The herders were the last group to be judged, and Collins, clad in a black suit decorated with sequins, gradually moved closer to the ring as seats freed up. Deuce already had developed a fan base; rousing cheers went up when she took first place.
The show had started with more than 2,500 dogs. Collins’ dog was one of the superb seven to enter the final phase of the contest. The excitement was palpable when Plourde jogged out with Deuce, her soft coat flowing as she moved smoothly across the floor. “It was just such a thrill,” Collins exclaimed, smiling ear to ear. “She was so beautiful. People were yelling, `Deuce!’”
A beagle by the name of Uno was expected to capture top honors – and he did. But Deuce had made her mark, raising the bar for all Aussies in future competitions.
Dogs have always been part of Collins’ life. Two of her brothers became veterinarians. She considered entering the profession, but decided instead to be a veterinary technician. She laughed as she recalled that not long after she married, she and her husband lived in an apartment with a Rottweiler, a St. Bernard and a Newfound-land. “I clipped my landlady’s miniature poodles, and she let me keep the dogs,” Collins explained.
Collins and her husband, from whom she is now separated, starting looking for a house in 1982 and came across the property in Auburn, where she and her children, Steven, 14, and Siobhan, 9, now live. Employed in a field not connected with animals, she handled dogs in obedience competitions and competed with her Rottweilers in her free time.
Then 10 years ago, her brother, Dr. Mike Lappin, who has a veterinary clinic in Buzzards Bay, urged her to give agility a try. Her Rottweiler, Kyla, proved fast and agile, and Collins fell in love with the sport. She trained with Kyla every Friday night under the direction of Betty Belliveau, who lives in Leominster.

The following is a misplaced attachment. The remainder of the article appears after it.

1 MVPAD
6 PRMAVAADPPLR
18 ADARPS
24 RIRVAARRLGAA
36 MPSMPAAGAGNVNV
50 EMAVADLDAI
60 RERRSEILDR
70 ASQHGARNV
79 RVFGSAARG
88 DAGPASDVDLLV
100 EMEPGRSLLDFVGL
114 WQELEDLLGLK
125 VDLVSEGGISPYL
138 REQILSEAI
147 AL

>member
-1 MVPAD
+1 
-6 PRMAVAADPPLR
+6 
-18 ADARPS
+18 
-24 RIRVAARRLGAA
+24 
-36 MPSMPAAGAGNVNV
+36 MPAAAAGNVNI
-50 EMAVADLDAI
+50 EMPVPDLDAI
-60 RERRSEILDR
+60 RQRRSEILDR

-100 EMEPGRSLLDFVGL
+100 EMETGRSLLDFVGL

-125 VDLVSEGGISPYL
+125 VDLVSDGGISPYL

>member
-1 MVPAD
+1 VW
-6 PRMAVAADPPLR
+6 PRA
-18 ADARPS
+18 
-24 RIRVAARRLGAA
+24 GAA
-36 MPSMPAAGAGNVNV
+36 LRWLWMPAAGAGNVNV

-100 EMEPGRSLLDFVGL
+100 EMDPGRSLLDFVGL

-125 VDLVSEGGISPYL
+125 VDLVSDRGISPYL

“I was hooked; it was so great,” Collins said. “Kyla got his title in three shows – the best you can do.”
When Kyla developed arthritis and eye problems, Collins looked around for a lighter breed, and it was then that she happened to see the Aussie who got tangled in the chute. She got her first Aussie, Razz, seven years ago, from a woman who bred specifically for agility.
Collins remembered that she swooned when she first saw Deuce’s mother, Mattie, at a Boston dog show. “There was this beautiful red merle Aussie,” she said. “I couldn’t tear my eyes away.”
Deuce was 8 weeks old when Collins first saw her. The puppy was beautiful, like her mother, but completely out of control. She was about to be sold as a pet. But first, the owner, Sandra Landry, asked Collins to take a look at her. “Deuce took off across the floor. I was impressed. I agreed to take her for a week,” Collins said.
Collins was hooked. Deuce was four months old when she competed in her first show. She won Best Puppy and, after a break to give her a chance to grow up, she moved swiftly to capture top dog status.
Over the coming year, Deuce will compete in the country’s most prestigious shows and may go to Crufts, the Westminster of England. Then she and Collins, who is 51, will take up serious agility competition.
On an early fall morning, Deuce, now 5 years old, had a big blue ball clamped between her teeth as she romped with Collins’ five other Aussies. She is a sturdy creature with captivating eyes.
“She is so beautiful,” Collins gushed. “She is a funny, full-of-spunk dog.”